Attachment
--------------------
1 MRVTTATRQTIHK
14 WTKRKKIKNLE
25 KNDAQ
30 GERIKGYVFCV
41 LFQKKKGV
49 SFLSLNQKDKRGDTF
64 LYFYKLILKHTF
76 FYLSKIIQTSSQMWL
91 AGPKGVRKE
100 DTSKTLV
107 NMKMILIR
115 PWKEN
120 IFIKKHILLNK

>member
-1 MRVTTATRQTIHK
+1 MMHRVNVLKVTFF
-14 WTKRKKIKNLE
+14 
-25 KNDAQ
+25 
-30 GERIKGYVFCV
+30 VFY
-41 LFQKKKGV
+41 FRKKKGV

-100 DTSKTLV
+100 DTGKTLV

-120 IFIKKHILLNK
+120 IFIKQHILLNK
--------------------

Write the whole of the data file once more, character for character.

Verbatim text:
1 MRVTTATRQTIHK
14 WTKRKKIKNLE
25 KNDAQ
30 GERIKGYVFCV
41 LFQKKKGV
49 SFLSLNQKDKRGDTF
64 LYFYKLILKHTF
76 FYLSKIIQTSSQMWL
91 AGPKGVRKE
100 DTSKTLV
107 NMKMILIR
115 PWKEN
120 IFIKKHILLNK

>member
-1 MRVTTATRQTIHK
+1 MMHRVNVLKVTFF
-14 WTKRKKIKNLE
+14 
-25 KNDAQ
+25 
-30 GERIKGYVFCV
+30 VFY
-41 LFQKKKGV
+41 FRKKKGV

-100 DTSKTLV
+100 DTGKTLV

-120 IFIKKHILLNK
+120 IFIKQHILLNK